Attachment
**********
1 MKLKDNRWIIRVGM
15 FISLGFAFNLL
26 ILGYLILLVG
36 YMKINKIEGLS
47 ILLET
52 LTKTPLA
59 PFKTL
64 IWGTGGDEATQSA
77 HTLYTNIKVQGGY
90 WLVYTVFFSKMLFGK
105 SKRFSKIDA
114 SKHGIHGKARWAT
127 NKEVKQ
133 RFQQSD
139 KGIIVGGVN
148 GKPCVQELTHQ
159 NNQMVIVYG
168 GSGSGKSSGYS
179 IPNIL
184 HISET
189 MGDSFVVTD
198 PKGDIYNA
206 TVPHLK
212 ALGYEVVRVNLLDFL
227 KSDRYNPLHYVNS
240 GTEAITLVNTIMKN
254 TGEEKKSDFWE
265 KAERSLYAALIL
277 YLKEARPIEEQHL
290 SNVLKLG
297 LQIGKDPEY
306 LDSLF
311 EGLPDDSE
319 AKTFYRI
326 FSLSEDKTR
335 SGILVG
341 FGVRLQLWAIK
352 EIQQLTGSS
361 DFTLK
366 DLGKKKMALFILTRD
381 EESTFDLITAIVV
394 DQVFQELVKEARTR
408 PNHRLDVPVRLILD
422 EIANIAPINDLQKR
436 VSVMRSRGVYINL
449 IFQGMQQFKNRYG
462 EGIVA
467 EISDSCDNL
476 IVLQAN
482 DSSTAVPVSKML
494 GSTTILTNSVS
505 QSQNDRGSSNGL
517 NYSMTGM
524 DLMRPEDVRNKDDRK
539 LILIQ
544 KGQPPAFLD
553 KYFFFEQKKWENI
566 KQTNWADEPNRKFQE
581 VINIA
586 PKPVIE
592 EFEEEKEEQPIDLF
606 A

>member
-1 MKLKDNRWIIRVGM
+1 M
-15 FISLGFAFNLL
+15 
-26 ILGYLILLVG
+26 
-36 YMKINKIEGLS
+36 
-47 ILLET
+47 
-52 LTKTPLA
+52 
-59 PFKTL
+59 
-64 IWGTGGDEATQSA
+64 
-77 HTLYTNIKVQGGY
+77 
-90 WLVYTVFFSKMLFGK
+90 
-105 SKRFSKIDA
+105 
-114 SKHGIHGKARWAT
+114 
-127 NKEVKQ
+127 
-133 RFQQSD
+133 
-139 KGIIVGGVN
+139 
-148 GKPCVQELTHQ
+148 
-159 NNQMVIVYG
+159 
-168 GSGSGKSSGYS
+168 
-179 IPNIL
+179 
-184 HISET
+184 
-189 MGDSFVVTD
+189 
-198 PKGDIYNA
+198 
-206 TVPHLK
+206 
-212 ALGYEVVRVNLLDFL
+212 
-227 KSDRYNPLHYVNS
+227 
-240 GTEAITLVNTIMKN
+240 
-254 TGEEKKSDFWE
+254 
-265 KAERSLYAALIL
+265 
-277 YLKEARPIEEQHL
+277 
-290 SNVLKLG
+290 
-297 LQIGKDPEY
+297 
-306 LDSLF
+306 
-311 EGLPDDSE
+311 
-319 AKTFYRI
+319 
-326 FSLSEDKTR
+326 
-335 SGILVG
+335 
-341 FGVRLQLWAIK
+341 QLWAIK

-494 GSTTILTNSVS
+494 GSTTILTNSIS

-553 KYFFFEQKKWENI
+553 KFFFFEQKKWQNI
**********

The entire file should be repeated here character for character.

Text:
1 MKLKDNRWIIRVGM
15 FISLGFAFNLL
26 ILGYLILLVG
36 YMKINKIEGLS
47 ILLET
52 LTKTPLA
59 PFKTL
64 IWGTGGDEATQSA
77 HTLYTNIKVQGGY
90 WLVYTVFFSKMLFGK
105 SKRFSKIDA
114 SKHGIHGKARWAT
127 NKEVKQ
133 RFQQSD
139 KGIIVGGVN
148 GKPCVQELTHQ
159 NNQMVIVYG
168 GSGSGKSSGYS
179 IPNIL
184 HISET
189 MGDSFVVTD
198 PKGDIYNA
206 TVPHLK
212 ALGYEVVRVNLLDFL
227 KSDRYNPLHYVNS
240 GTEAITLVNTIMKN
254 TGEEKKSDFWE
265 KAERSLYAALIL
277 YLKEARPIEEQHL
290 SNVLKLG
297 LQIGKDPEY
306 LDSLF
311 EGLPDDSE
319 AKTFYRI
326 FSLSEDKTR
335 SGILVG
341 FGVRLQLWAIK
352 EIQQLTGSS
361 DFTLK
366 DLGKKKMALFILTRD
381 EESTFDLITAIVV
394 DQVFQELVKEARTR
408 PNHRLDVPVRLILD
422 EIANIAPINDLQKR
436 VSVMRSRGVYINL
449 IFQGMQQFKNRYG
462 EGIVA
467 EISDSCDNL
476 IVLQAN
482 DSSTAVPVSKML
494 GSTTILTNSVS
505 QSQNDRGSSNGL
517 NYSMTGM
524 DLMRPEDVRNKDDRK
539 LILIQ
544 KGQPPAFLD
553 KYFFFEQKKWENI
566 KQTNWADEPNRKFQE
581 VINIA
586 PKPVIE
592 EFEEEKEEQPIDLF
606 A

>member
-1 MKLKDNRWIIRVGM
+1 M
-15 FISLGFAFNLL
+15 
-26 ILGYLILLVG
+26 
-36 YMKINKIEGLS
+36 
-47 ILLET
+47 
-52 LTKTPLA
+52 
-59 PFKTL
+59 
-64 IWGTGGDEATQSA
+64 
-77 HTLYTNIKVQGGY
+77 
-90 WLVYTVFFSKMLFGK
+90 
-105 SKRFSKIDA
+105 
-114 SKHGIHGKARWAT
+114 
-127 NKEVKQ
+127 
-133 RFQQSD
+133 
-139 KGIIVGGVN
+139 
-148 GKPCVQELTHQ
+148 
-159 NNQMVIVYG
+159 
-168 GSGSGKSSGYS
+168 
-179 IPNIL
+179 
-184 HISET
+184 
-189 MGDSFVVTD
+189 
-198 PKGDIYNA
+198 
-206 TVPHLK
+206 
-212 ALGYEVVRVNLLDFL
+212 
-227 KSDRYNPLHYVNS
+227 
-240 GTEAITLVNTIMKN
+240 
-254 TGEEKKSDFWE
+254 
-265 KAERSLYAALIL
+265 
-277 YLKEARPIEEQHL
+277 
-290 SNVLKLG
+290 
-297 LQIGKDPEY
+297 
-306 LDSLF
+306 
-311 EGLPDDSE
+311 
-319 AKTFYRI
+319 
-326 FSLSEDKTR
+326 
-335 SGILVG
+335 
-341 FGVRLQLWAIK
+341 QLWAIK

-494 GSTTILTNSVS
+494 GSTTILTNSIS

-553 KYFFFEQKKWENI
+553 KFFFFEQKKWQNI